43. Thyroxine (T4)

One of the two primary hormones produced by the thyroid gland (the other being T3, or triiodothyronine). T4 and T3 help control your body's metabolism, affecting things like your heart rate, body temperature, and how quickly you burn calories.

Abnormal T4 levels can cause symptoms like fatigue, weight changes, temperature sensitivity, and changes in heart rate.

Kidney and Urinary

44. Creatinine

Creatinine (not to be confused with creatine) is a chemical primarily produced in our muscle or taken in the diet. It is used to estimate kidney filtering function.

As it is produced at a relatively constant rate, changes in blood levels of creatinine are more affected by the rate it is cleared from the body by the kidneys.

45. Estimated Glomerular Filtration Rate (eGFR)

eGFR is a calculated estimate of kidney function - it estimates the rate at which chemicals are being filtered through the glomeruli (the actual filters of the kidneys).

This is calculated based on levels of certain chemicals in the blood that should normally be filtered out by the kidneys.

46. Urea

Urea, also known as BUN, is a nitrogen compound produced in the liver as a result of protein breakdown and the removal of toxic ammonia from our body. Most of the urea is removed by the kidneys, and a small amount through the intestines.

Higher levels of urea in the blood can occur when kidney function is reduced, but can also occur in dehydration or in situations where there is increased protein breakdown (from the diet or your own body).

47. Sodium

Sodium is a major electrolyte in our body, and is essential for life. Sodium is a key part of many processes throughout our body, including cellular and nerve communication as well as maintaining fluid balance.

High sodium levels occur most commonly in dehydration where there is inadequate intake or too much water loss, while low sodium levels can occur if there is intake of too much water (dilution of sodium levels), with the use of certain medications and in diseases such as heart and kidney failure, amongst others.

48. Potassium

Potassium is an essential mineral in our body and is the most abundant cation within our cells. As an electrolyte, potassium is required for survival and facilitates muscle and heart contraction, digestion, nerve signalling and regulates blood pressure and fluid status.

49. Chloride

Chloride is a major electrolyte and is an important anion (negatively charged) in our body. It plays important roles in conduction of signals and processes throughout the body. Testing is useful in diagnosing the underlying causes of abnormal fluid levels or pH balances.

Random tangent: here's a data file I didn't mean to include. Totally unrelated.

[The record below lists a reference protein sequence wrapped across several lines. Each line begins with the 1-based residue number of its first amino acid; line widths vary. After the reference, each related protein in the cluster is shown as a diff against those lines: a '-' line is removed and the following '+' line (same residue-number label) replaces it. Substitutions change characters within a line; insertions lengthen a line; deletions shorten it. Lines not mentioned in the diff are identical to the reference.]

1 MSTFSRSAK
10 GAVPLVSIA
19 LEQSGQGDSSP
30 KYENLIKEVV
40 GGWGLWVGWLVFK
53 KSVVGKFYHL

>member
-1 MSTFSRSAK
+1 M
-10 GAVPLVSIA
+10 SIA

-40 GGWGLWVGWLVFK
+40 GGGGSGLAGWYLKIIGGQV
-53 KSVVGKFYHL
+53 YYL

50. Bicarbonate

Measuring bicarbonate levels informs us about the acid-base and electrolyte balance of the body, playing a crucial role in maintaining our bodies pH.

A wide range of conditions that disrupt the pH of our body can affect bicarbonate levels, including severe dehydration, kidney, liver, respiratory and heart diseases amongst others.

51. Urine microalbumin

This test measures the amount of albumin, a type of protein, present in urine. Albumin is normally found in the blood, and healthy kidneys filter out small amounts of albumin into the urine. However, in certain conditions, notably kidney disease, the kidneys may let more albumin pass into the urine.

52. Urine Full and Microscopic Examination

This test examines the content of your urine, and can identify if there is excess protein, cells, blood, chemicals or micro-organisms in the urine to diagnose a wide range of kidney, urinary tract and even systemic conditions.

Blood

53. Hemoglobin

Haemoglobin is a protein found in red blood cells that carries oxygen and carbon dioxide to and from the body's tissues. It's important to maintain adequate levels of haemoglobin to ensure optimal tissue oxygenation.

A low haemoglobin level is referred to as anemia, and can be caused by chronic bleeding (eg excessive menstrual bleeding), chronic diseases, and vitamin or iron deficiencies. Higher levels are most often caused by dehydration or erythrocytosis, a state of excessive number of red blood cells.

54. Red Blood Cell Count

The most common type of cell in the bloodstream is the red blood cell, which carries haemoglobin and is responsible for transporting oxygen from the lungs to the rest of the body.